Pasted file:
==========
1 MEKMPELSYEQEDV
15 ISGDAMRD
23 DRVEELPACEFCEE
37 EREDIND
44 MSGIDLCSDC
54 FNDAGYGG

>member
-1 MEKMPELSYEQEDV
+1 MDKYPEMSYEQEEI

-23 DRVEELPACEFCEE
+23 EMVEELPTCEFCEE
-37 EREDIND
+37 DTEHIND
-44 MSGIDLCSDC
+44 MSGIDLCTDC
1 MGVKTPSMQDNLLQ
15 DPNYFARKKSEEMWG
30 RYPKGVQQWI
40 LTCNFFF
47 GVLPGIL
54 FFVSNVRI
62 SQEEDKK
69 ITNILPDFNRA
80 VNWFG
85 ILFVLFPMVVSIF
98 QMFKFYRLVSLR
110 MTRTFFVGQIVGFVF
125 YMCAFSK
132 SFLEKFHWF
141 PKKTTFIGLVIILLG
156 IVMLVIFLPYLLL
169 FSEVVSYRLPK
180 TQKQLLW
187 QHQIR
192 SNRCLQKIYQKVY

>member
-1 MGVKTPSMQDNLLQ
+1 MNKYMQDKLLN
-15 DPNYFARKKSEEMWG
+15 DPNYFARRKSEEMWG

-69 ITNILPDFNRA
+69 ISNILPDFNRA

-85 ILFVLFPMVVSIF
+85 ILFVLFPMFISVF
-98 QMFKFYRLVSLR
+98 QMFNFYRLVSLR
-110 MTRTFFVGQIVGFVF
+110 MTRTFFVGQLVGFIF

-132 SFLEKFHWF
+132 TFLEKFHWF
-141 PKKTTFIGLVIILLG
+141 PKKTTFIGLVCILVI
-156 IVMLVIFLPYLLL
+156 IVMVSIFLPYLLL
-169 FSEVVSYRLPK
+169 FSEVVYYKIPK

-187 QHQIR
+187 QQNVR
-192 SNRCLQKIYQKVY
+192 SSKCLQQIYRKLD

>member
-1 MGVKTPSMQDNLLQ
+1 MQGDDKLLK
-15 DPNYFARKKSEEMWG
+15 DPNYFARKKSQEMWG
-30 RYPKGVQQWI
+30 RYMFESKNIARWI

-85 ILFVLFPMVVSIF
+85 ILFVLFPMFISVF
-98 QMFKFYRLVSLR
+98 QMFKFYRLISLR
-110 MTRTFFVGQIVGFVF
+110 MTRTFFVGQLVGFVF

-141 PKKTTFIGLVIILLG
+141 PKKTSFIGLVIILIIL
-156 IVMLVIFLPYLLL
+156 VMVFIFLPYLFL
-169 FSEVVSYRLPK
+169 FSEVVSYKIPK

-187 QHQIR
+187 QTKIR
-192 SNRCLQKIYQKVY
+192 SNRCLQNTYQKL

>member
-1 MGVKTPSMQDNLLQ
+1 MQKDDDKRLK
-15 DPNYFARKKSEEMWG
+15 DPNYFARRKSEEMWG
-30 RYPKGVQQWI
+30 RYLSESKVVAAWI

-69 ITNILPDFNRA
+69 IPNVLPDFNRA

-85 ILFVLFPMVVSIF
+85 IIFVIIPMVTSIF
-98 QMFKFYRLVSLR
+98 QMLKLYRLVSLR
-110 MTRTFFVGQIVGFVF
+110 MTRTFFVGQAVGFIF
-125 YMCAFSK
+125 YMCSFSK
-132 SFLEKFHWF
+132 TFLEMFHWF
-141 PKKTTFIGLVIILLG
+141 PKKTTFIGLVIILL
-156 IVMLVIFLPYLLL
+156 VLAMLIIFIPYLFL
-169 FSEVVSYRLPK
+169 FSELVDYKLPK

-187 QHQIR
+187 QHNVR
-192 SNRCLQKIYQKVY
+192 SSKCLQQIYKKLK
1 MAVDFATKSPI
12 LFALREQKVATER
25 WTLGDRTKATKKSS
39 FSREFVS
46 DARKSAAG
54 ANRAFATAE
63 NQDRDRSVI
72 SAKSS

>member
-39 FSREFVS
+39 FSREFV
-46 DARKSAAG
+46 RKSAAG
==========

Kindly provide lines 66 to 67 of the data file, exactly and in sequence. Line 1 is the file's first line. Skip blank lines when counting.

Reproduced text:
-30 RYPKGVQQWI
+30 RYMFESKNIARWI